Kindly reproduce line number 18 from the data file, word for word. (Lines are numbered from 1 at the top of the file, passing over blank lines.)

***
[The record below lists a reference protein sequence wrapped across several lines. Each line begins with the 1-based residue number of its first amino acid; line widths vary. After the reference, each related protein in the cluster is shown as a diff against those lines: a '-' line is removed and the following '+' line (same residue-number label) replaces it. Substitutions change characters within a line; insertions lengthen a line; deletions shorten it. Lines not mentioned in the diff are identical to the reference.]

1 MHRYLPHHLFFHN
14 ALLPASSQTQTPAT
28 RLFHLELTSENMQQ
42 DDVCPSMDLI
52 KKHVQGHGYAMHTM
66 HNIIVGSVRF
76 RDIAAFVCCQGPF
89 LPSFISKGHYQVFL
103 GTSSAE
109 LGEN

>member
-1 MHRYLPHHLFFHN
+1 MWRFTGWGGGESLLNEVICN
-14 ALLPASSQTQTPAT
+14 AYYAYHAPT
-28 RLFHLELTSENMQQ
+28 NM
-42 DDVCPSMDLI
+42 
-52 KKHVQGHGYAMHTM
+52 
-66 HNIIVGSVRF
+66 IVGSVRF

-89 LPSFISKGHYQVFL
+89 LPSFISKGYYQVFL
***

+28 NM